The only forum missing...at least for now...is one for TWoP regulars meeting for one last goodbye, and recalling their favorite snarking moments. Maybe one will be set up in time for the final hours, just like people gave their last goodbyes to the WB Bronze back in 2001.
It's best to end this with this statement from TWOP Pembleton, whose announcement was called "So long, and Thanks For All The Fish"..which seems appropriate:
TelevisionWithoutPity.com will cease all editorial operations on April 4 and the site will be taken offline.
However, the forums will remain open until May 31 to continue to provide our members with a place to debate, discuss and deride all the shows we love and love to hate.
Obviously, we are all sad about this, but we are keeping the forums open for a grace period so that you can contact your fellow posters and perhaps find new places to continue your conversations. There may be some technical glitches going forward as most of the site is shut down, and we ask for your patience as we figure things out.
To our readers, posters, and forum members: Thank you for your support over the years.
We'll miss you Television Without Pity, and you, too Tubey.
At the very least, James Van Der Beek should give a eulogy in the virtual funeral.
Afterwards, we'll all be looking for a new online water cooler to gather and snark.
Wednesday, March 26, 2014
OK, so what is Retro TV?
It's like Antenna TV or MeTV, digital subcarrier channels also found on cable TV that air old movies and reruns of classic TV shows. You know, what your local independent TV stations used to air before relying on infomercials, court shows and talk shows that shouldn't exist.
These channels are the homes of former TV rerun staples like Bewitched, All in the Family, MASH, Gilligan's Island, I Love Lucy and Perry Mason.
So what is the Satellite of Love doing there?
Satellite News broke the story that Retro TV will air 26 episodes from the series, and it includes a few from the Comedy Channel and Sci-Fi Channel days. Many fans were stunned that this had happened at all. Many of us would give out eye teeth, and our eyes, to see the Satellite of Love fly again, and not have to rely on Hulu or Amazon TV.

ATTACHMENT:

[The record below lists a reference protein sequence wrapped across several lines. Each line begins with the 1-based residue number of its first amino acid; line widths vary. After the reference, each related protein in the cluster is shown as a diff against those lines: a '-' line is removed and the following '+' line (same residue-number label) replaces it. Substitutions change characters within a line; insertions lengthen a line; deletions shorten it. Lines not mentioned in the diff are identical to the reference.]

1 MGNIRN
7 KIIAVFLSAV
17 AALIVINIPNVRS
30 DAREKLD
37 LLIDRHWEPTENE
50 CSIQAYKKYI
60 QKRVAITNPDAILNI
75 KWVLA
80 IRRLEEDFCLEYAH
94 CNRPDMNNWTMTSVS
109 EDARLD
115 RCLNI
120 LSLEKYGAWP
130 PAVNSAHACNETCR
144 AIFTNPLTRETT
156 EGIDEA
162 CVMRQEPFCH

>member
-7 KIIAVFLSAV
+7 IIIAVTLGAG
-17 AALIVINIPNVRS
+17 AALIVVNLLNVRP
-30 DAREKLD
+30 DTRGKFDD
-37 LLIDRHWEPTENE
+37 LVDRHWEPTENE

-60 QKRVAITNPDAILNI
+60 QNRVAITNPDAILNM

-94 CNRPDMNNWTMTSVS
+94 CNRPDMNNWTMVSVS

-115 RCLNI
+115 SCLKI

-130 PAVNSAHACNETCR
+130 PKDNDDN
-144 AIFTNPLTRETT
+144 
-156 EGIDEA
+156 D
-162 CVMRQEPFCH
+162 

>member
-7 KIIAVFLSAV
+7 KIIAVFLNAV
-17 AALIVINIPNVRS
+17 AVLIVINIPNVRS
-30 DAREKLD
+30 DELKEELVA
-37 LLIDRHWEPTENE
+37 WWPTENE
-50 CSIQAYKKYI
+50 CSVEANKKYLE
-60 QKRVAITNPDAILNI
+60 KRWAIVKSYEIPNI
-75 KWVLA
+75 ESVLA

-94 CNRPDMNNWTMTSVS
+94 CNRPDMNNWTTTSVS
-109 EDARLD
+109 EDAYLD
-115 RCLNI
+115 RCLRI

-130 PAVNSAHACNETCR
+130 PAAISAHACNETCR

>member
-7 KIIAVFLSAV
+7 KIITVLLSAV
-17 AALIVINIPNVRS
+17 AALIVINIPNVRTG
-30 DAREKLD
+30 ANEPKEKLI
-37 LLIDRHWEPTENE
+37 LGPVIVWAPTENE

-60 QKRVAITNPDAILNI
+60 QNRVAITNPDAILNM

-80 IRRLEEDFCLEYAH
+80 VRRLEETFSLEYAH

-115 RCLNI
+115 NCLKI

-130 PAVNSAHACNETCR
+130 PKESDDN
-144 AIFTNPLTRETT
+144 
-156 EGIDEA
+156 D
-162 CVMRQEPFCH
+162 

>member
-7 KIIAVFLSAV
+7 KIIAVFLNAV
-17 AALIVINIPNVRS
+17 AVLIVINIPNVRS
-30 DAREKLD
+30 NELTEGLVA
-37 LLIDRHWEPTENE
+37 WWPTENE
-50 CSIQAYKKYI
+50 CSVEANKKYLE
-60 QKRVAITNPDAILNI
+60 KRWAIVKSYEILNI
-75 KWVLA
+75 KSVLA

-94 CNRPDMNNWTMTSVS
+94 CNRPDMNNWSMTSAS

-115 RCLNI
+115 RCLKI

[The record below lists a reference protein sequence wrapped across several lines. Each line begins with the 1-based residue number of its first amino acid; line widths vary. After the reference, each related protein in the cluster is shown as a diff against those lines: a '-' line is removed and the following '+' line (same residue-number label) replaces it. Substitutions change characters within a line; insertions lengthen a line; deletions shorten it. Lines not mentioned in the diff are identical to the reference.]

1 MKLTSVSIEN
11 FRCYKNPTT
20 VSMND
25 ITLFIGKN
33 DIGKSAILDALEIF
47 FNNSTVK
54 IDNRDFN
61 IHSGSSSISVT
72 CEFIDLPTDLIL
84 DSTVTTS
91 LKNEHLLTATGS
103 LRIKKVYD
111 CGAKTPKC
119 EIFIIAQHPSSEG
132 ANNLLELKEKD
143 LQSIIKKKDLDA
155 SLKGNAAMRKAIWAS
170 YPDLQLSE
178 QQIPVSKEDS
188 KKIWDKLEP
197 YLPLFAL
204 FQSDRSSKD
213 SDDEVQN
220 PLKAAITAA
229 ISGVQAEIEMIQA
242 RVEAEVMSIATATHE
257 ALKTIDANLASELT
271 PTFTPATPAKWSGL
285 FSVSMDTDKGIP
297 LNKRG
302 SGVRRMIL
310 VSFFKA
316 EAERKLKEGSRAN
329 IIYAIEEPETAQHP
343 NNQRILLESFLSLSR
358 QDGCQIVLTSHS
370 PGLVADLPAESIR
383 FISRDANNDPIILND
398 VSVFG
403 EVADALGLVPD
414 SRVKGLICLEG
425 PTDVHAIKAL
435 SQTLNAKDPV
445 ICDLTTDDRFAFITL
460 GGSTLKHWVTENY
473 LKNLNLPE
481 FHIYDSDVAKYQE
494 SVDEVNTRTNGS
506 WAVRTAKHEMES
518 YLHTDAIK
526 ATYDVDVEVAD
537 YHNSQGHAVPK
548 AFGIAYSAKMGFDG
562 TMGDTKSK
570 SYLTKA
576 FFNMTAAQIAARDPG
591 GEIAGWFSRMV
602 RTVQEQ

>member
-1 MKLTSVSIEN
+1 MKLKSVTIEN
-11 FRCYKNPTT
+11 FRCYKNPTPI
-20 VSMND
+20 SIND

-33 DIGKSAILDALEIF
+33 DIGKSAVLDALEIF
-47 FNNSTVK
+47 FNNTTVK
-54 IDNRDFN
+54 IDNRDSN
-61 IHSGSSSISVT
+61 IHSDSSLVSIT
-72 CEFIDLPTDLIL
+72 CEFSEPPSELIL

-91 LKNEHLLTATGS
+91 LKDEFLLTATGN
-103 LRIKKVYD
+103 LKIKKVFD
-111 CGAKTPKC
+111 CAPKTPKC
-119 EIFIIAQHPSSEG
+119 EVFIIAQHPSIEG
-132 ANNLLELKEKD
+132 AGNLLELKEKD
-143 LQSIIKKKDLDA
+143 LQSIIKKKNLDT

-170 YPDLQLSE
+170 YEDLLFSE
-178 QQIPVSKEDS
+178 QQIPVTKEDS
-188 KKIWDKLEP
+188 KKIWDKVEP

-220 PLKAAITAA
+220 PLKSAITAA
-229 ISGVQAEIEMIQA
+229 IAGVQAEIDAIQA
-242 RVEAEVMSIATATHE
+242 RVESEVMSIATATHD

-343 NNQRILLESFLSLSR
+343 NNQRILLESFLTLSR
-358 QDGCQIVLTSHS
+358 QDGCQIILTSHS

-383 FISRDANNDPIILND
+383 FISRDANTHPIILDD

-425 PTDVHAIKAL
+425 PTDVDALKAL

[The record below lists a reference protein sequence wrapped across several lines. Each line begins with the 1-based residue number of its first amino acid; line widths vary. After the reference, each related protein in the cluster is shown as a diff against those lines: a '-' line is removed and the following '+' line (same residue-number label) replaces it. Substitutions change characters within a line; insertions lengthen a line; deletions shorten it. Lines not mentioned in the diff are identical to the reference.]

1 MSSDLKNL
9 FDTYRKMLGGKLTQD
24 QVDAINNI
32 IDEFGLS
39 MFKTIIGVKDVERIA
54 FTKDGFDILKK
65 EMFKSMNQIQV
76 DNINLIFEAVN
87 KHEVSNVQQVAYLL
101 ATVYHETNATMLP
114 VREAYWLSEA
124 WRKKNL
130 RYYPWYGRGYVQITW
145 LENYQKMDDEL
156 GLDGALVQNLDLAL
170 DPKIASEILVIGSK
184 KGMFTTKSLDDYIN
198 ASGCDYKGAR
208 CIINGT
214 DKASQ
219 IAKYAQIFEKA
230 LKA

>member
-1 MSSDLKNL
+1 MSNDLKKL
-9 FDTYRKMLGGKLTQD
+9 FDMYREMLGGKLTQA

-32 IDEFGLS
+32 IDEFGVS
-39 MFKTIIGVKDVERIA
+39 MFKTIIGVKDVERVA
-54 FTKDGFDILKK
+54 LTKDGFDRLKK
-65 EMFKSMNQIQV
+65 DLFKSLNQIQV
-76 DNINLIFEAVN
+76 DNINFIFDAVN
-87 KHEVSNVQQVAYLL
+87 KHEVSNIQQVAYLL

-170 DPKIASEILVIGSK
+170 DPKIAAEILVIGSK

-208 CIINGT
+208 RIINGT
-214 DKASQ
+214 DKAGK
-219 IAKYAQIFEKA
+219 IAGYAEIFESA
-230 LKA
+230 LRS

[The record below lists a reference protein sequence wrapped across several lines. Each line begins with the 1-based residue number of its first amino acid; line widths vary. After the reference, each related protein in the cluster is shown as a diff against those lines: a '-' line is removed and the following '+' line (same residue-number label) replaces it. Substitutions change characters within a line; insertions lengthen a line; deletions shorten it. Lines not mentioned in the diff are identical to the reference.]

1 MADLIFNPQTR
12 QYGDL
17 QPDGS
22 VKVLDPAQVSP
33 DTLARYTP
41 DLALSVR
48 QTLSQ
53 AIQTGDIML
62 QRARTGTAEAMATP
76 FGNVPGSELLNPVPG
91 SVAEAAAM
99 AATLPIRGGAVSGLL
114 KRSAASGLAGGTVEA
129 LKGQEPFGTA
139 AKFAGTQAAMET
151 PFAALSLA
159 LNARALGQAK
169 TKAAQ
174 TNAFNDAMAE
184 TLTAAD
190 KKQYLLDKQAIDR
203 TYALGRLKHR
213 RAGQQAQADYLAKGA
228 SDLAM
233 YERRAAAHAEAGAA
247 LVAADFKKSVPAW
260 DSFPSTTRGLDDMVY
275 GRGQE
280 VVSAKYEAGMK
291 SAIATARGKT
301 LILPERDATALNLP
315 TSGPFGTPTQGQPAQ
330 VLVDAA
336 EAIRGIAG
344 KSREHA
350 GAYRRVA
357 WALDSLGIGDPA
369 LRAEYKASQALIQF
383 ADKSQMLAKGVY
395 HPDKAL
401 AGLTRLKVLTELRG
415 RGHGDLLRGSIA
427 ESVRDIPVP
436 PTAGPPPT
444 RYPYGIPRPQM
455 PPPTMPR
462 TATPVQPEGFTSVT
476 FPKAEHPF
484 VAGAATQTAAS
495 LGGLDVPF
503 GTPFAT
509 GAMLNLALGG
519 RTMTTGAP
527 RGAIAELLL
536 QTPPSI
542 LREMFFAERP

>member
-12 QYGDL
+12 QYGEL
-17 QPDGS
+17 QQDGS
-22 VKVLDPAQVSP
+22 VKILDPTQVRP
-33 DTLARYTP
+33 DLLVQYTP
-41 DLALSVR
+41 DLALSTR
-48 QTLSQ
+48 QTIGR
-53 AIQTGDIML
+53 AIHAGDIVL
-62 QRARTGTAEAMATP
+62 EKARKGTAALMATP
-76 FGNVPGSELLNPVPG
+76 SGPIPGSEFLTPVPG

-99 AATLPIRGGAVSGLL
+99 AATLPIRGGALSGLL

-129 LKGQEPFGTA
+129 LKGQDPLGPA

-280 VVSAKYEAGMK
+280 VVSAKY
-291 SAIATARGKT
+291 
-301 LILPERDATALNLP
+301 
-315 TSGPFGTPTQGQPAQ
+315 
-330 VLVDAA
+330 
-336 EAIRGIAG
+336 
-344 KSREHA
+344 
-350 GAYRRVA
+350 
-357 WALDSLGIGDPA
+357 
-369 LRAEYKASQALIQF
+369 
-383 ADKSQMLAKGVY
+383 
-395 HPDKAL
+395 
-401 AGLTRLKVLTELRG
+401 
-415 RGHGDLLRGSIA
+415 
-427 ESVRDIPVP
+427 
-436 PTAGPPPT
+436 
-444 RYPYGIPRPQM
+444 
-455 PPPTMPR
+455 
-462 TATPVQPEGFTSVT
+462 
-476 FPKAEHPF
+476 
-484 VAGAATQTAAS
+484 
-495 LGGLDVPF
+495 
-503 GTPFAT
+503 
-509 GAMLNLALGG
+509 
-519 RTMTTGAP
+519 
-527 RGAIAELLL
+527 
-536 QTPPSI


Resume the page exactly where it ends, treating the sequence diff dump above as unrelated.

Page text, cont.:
The show will start on Retro TV in July, and here's what's coming:
103- The Mad Monster
105- The Corpse Vanishes
This means two episodes from the J. Elvis Weinstein years
211- First Spaceship On Venus
Only one from season two? It was just biker movies, cheap dinosaur movies, and "The Phantom Creeps", but they should have been included. Also, early TV's Frank!
320- The Unearthly
323- The Castle of Fu Manchu
402- The Giant Gila Monster
409- The Indestructible Man
412- Hercules And The Captive Women
419- The Rebel Set
424- Manos: The Hands of Fate
The fact that Manos is included (but not Bride of the Monster, which means we won't see part one of "Hired") makes this first batch very attractive.
507- I Accuse My Parents
517- Beginning of the End
518- The Atomic Brain
Yep, it won't include the big change from Joel to Mike. We'll just have to rely on the new opening to explain why Joel's gone.
610- The Violent Years
616- Racket Girls
619- Red Zone Cuba
701- Night Of The Blood Beast
Decent episodes from season six, and we get the non-Turkey Day version of how Pearl Forrester moves in with Dr. Forrester.
812- The Incredibly Strange Creatures…
820- Space Mutiny
821- Time Chasers
822- Overdrawn at the Memory Bank
908- The Touch of Satan
1002- Girl in Gold Boots
1003- Merlin’s Shop of Mystical Wonders
A good sample of Sci-Fi shows, especially with "Incredibly Strange Creatures", "Space Mutiny" and "Time Chasers", but there's a shortage of season nine stuff. Why not include "Pumaman" and "Final Sacrifice"?
The mix of shows is still good, 12 with Joel and 14 with Mike. It's interesting that Retro preferred to get the full shows, rather than the "MST Hour" versions from Comedy Central from the mid 90s. Actually, that version had really good shows from the Joel era.
So what will this mean for MSTies?
First off, they'll actually have to look for Retro TV. Here's where you can check to see if it's broadcast in your area. Long-time fans will get a chance to see shows they haven't seen in a while, or show their children and grandchildren (hey, why not?) what they used to watch at midnight some weekend.
However, some of those kids may point out they can see the shows on YouTube, Hulu or Amazon Video on their computers. So why see it on a really obscure cable channel?
Simple. The only way to really appreciate the genius of Cable TV's Greatest Contribution To Mankind Before The Sopranos is to see it on a cathode ray TV, on a Saturday night, eating junk food, and even updating the riffs Tom Servo, Crow and Joel/Mike are lobbying at the lame movie. Sure, you can cheat and get the shows on Hulu or Amazon Video beamed into the 50-inch flat screen, but it's best to enjoy the MST experience just like our elders did 20 years ago.
Still, if all you have is a flat screen, fine. Just watch it on Retro TV if your cable outlet has it.
This has been some week for MSTies. Next Tuesday, Mike Nelson, Kevin Murphy and Bill Corbett will sit and mock National Geographic shows. It's the first time since appearing on ESPN's Cheap Seats, starring a couple of guys who riff on televised sports. Wonder where they picked up that habit?